Core Stability Training for Injury Prevention

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How does core stability influence risk for other injuries? How does one determine if a patient has core instability?  Should we be looking more closely at the core in rehabilitation of our patients?  Get answers to these questions and more in this weeks article.

 

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This weeks article discussion is proudly sponsored by:

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Be sure to share your thoughts on this topic by submitting a comment below.

 

2 Comments

  1. Jordan says:

    I really liked this article. I also liked the tests that if gave to help determine if core instability is an issue for a patient. I do have a couple of thoughts regarding the prone extensor endurance test as I feel that one can be a bit more tricky to measure and requires a certain level of patient ability to perform. I also worry that if the tester does not have a keen eye, the patient may get away with several compensatory strategies that should nullify their results. I have found that people who are weak and unstable in the core are often extremely good at compensating and hiding the imbalance. I love this test because it can really highlight these imbalances, but think tester training is key to spot them.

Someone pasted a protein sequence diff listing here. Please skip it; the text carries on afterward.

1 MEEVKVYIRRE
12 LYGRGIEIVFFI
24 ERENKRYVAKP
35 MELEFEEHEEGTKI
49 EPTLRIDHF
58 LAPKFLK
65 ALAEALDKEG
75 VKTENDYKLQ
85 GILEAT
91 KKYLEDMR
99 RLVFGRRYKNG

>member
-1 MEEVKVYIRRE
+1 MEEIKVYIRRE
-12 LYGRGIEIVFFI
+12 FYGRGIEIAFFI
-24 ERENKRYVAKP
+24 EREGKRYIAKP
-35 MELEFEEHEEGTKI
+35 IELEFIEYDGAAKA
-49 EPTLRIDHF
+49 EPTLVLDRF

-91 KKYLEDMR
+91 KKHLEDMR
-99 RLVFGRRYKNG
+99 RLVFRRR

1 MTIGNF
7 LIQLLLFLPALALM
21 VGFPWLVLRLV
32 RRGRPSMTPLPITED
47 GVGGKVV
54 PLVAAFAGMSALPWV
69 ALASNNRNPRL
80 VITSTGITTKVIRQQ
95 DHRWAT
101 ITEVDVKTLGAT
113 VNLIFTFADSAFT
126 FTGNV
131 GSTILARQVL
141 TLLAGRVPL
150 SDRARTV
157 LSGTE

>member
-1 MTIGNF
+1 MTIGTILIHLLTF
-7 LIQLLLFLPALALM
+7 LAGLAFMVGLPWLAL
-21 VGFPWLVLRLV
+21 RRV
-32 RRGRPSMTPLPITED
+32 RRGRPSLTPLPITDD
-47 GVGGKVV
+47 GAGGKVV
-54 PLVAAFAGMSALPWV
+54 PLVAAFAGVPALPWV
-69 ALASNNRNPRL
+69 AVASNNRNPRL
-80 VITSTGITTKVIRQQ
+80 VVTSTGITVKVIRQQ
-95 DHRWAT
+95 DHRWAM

2. LisaG says:

    I liked the article as well. I really need to do a better job of quantifying core stability, this has given me some ideas and tools to do that. We all know that core stability is an issue in many of the cases we work on. I would love to hear thoughts on when everybody tests core stability. If the patient is hurting on the eval, are we passing on the core stability tests and hopefully hitting them up in a couple of visits when the patient can tolerate the exercise?

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